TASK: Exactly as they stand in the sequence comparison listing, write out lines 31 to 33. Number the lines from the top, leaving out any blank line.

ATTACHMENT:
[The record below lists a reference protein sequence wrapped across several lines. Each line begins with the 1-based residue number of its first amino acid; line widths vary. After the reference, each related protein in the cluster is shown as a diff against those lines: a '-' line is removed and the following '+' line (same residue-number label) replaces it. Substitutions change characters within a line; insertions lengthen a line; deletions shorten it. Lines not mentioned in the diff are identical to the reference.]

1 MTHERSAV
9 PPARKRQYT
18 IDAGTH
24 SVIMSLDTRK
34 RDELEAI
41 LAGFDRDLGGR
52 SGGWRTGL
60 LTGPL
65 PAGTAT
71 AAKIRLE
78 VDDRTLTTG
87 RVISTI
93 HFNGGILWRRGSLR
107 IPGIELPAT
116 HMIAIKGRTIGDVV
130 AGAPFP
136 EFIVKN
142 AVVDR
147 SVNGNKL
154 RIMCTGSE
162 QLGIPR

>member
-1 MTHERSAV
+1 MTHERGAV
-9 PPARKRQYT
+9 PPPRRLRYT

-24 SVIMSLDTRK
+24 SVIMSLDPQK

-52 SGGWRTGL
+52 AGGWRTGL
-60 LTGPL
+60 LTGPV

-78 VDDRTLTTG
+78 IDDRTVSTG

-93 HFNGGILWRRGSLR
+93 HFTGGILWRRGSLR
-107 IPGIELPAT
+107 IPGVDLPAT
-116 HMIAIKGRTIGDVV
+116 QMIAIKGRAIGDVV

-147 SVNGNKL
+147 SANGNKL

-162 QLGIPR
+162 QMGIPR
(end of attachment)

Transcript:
+52 AGGWRTGL
-60 LTGPL
+60 LTGPV